Romain Grosjean will write for F1i throughout the season to bring you a drivers' perspective of life in a new F1 team
Looking back on our weekend in Russia, it was one of those events where we entered it thinking one thing, halfway through we were thinking something else, and then by Sunday post-race we were just happy with the result – four more points!
It’s typical of Formula One, it’s a very complicated world and there are a lot of factors in every equation, especially performance. If you get something not quite right, then you can suffer from all the rest.
On the Saturday night in Sochi I wasn’t very optimistic about the race having just made it into Q2, which is a positive I know, but we had hoped for more. I knew it would be complicated as we’d been playing a bit of catch up all weekend despite lots of mileage in free practice.
I thought it may be one of those races where we’re going to suffer at the back and not have any fun. In the end I made a good start, managed to avoid all the mess at the first corner and from there, well, let’s just say we made our knife work in the gun fight!
The key factor to the outcome in Sochi was definitely the start and the fact that the sun came out so track temperatures increased. That helped us to keep things where we wanted. It was a tough race inside the car though.
We lost a position at the pit stop and then I was closely following another car, something that is never easy. The Force India car behind me, I think he was up to thirty kilometres per hour faster than me on the main straight. I had to keep that delicate limit between pushing as hard as you can, so the guy behind you can’t overtake, but at the same time you don’t want to make any mistakes either.
The worst position you can be in a race, as I would put it, is to be the sausage in the middle of the hot dog! There’s a car in front of you and a car behind. You’re trying to chase the guy in front while not being overtaken by the guy behind. It’s just the worst position to find yourself in.
You can’t really attack, because if you do so, and then make a mistake, then it’s simple, the guy behind passes you. You also just don’t have any time to take a lap, cool down and then push hard again because the guy behind will take advantage of that. It’s a very tricky position, but ultimately you have to trust yourself and trust your car and do the best you can.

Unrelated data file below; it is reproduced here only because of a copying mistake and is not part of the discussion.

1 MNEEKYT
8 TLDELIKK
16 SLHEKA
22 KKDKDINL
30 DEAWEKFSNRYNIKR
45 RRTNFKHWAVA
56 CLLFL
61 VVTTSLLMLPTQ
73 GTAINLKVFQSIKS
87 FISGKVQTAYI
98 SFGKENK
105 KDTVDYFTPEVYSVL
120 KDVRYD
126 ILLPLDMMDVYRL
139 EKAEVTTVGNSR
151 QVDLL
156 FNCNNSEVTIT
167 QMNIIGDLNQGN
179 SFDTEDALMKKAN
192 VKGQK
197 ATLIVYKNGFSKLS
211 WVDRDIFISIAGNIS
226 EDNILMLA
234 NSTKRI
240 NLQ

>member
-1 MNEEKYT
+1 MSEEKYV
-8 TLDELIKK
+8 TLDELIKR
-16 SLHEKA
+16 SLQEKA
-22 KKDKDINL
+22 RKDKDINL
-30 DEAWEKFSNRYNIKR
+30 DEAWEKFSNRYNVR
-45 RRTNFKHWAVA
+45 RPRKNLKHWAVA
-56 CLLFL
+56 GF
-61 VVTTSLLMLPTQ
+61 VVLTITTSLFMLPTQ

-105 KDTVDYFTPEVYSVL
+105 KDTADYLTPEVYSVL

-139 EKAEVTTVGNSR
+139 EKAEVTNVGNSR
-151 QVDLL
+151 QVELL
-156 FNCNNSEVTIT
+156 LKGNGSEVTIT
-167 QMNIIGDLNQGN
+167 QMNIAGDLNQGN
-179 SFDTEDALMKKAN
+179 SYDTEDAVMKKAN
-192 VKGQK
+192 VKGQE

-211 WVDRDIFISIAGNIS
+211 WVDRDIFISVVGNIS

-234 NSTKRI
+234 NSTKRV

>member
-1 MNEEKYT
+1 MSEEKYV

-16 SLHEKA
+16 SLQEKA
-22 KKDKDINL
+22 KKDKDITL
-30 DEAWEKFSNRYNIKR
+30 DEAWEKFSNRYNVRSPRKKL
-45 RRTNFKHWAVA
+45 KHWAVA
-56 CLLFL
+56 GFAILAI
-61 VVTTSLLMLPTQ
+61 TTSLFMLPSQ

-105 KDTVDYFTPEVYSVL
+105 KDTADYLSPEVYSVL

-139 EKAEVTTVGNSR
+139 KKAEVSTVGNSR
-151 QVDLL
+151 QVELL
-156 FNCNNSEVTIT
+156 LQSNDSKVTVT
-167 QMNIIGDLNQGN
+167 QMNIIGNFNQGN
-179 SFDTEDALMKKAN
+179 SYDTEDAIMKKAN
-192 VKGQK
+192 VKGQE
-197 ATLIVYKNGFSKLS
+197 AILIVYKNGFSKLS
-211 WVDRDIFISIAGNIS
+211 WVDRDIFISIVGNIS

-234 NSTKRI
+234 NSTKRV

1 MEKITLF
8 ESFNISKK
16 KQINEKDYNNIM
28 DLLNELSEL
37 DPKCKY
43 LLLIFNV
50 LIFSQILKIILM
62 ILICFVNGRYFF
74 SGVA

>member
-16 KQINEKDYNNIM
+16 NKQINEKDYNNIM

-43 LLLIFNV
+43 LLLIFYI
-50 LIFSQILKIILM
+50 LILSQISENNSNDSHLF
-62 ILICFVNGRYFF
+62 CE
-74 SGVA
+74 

There’s no time in the race where you think ‘this is awesome’ or anything like that. There’s just too much going in a short amount of time to have that kind of moment. The race actually goes by pretty quickly in those circumstances.
It was a good result considering where we’d been earlier in the weekend. As a driver there’s a fine line, I have to be a motivator for everyone when we’re maybe not where we want to be, but I have to be able to point out the problems when we have them.
Formula One is full of sensors but the only one that is actually in the car and driving it is the human brain in the driver.
Sure, lots of the time we can see things by studying data, but most of the time when things aren’t working well, the driver’s input is the most important. As I said, there can be a fine line between wanting to shout and getting the answer, to keeping everyone motivated and ready to go.
We’re still new, there’s a lot of things we can’t do as we’re not a big team, we don’t have the resources so some things take a bit more time. With that in mind, Russia was a good weekend for us in terms of understanding more about the car, especially in analysing driver feedback from both myself and Esteban.
There are a few points on any race car that you want to have if you want to be able to drive consistently and fast. You need to have consistency in the platform and good traction from the car – that helps a lot, especially to not be overtaken and to ultimately be able to overtake.
We’ve got that with the VF-16. There are some very strong attributes with this car, they’ve been there since day one. That’s why initially I said it could be one of the best cars I’ve ever driven, because its strong points are very strong.
I wouldn’t have dared to imagine that we’d be returning having scored points in three out of four races
I said that back in pre-season testing in Barcelona in February. This weekend’s Spanish Grand Prix gives us the opportunity to see how far we’ve come as it’s the first track we have any data from to be able to compare.
Obviously conditions will be a bit different but it will enable us to see if we’ve been going in the right direction with the cars development. I wouldn’t have dared to imagine that we’d be returning having scored points in three out of four races. I’m hoping we’ll have a more straightforward weekend this time around and if the outcome on Sunday afternoon is more points, I’ll be happy with that.